Nancy Chan, MD, Director of Breast Cancer Clinical Research at NYU Langone’s Perlmutter Cancer Center, New York, commented on the monarchE analysis for The ASCO Post. She noted that the study investigated the addition of adjuvant abemaciclib (an oral CDK4/6 inhibitor) to endocrine therapy in a population of patients with hormone receptor–positive, HER2-negative breast cancer deemed at high clinical or biologic risk.
“The latest update tells clinicians that the invasive disease–free survival benefits are not only seen in the first 2 years when abemaciclib was taken by patients, but they are maintained thereafter. At 4 years, an improvement from 79.4% to 85.8% was observed. There is a continued separation of the curves associated with an absolute benefit in invasive disease–free survival compared with years 2 and 3. These data are very encouraging for patients—they will continue to benefit from having taken adjuvant abemaciclib, even after the 2-year course is completed,” Dr. Chan said.
In addition, she said, a Ki67 index of more than 20% continues to be an indicator for a worse prognosis. However, a similar benefit was derived from abemaciclib regardless of Ki67 index.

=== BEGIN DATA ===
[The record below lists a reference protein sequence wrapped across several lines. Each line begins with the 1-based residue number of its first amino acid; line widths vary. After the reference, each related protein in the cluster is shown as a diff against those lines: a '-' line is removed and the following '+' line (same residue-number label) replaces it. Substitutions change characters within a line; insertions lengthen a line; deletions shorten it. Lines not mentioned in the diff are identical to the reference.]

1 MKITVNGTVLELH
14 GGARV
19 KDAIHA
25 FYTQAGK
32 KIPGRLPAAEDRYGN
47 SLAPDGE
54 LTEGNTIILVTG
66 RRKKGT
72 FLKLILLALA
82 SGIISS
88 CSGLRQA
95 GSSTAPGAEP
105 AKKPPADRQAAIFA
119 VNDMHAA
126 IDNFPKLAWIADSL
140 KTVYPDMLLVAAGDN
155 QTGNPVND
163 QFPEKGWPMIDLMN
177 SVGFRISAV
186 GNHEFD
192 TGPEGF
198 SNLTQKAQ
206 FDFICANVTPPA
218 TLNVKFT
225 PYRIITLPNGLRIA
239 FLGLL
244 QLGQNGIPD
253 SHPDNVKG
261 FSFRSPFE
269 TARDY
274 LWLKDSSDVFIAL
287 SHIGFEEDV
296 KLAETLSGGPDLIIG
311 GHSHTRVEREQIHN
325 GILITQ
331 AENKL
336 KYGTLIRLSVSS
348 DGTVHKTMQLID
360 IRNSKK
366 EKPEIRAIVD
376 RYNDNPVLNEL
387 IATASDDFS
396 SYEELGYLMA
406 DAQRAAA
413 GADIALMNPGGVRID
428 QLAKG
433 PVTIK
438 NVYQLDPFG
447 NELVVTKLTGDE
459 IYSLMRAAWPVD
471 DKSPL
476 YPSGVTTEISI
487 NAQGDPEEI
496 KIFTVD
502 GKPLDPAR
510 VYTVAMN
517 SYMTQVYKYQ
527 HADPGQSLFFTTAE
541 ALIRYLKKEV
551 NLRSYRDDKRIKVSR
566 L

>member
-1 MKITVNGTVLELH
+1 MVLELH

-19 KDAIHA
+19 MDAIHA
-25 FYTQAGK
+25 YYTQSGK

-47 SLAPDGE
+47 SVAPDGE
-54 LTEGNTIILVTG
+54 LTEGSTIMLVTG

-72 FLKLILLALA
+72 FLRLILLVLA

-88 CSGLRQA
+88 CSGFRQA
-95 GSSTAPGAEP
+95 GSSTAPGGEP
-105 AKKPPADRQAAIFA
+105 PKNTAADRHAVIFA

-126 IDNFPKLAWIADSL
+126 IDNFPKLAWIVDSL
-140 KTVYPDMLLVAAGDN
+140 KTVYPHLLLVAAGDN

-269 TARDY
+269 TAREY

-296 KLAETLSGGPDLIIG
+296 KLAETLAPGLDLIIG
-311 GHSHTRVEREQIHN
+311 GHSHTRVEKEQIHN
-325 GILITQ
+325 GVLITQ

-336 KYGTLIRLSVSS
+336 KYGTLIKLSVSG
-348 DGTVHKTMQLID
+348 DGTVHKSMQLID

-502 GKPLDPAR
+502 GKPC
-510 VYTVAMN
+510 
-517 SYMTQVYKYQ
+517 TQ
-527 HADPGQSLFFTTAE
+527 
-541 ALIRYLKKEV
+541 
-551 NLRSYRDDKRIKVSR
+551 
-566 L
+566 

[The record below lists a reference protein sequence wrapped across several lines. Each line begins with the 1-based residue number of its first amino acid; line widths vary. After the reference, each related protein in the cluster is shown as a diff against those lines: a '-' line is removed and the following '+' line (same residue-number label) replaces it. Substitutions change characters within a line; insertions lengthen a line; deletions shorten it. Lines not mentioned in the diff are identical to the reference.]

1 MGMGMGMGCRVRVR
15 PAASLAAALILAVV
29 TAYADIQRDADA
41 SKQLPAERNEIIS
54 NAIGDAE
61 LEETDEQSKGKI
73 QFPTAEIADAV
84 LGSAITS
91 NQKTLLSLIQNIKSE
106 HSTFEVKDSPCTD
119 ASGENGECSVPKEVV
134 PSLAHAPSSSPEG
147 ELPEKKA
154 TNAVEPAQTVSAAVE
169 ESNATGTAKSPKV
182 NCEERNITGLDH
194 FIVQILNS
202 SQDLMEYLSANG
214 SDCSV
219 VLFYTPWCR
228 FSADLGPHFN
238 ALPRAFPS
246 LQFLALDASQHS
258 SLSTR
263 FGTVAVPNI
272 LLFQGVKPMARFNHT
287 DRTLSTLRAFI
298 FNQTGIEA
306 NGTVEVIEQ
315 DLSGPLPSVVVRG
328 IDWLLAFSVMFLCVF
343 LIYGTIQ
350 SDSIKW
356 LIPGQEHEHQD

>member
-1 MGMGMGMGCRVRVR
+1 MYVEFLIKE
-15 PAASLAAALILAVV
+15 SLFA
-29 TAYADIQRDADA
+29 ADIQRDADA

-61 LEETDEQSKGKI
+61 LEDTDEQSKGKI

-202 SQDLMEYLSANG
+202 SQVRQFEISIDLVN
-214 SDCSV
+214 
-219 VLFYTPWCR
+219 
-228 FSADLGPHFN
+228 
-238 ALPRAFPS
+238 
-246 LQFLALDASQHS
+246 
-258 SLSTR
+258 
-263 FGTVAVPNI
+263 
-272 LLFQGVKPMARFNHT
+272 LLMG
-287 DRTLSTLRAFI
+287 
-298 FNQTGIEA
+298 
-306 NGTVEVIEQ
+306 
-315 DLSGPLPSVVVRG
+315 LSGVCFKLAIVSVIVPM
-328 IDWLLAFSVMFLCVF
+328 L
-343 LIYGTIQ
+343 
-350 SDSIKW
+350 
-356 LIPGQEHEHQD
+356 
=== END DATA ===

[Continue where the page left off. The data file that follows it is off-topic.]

Nancy Chan, MD
The overall survival data remain immature, but numerically there is a trend favoring abemaciclib. More definitive findings will require further follow-up.
As diarrhea continues to be a concern with this agent, Dr. Chan recommended monitoring and early intervention. “We ensure that patients have the proper antidiarrheal medications at hand and remind/encourage them not to wait,” Dr. Chan said. “Maintaining communication with their clinical team is crucial, so we can help them adjust the dose and prevent progression to more serious diarrhea, which may lead to volume depletion and in some cases colitis.”
DISCLOSURE: Dr. Chan has served as an advisor to Novartis.
Results of a planned interim overall survival analysis of the phase III monarchE trial offered further support for the addition of abemaciclib to adjuvant endocrine therapy for patients with hormone receptor–positive, HER2-negative, node-positive, high-risk disease, according to Stephen R.D....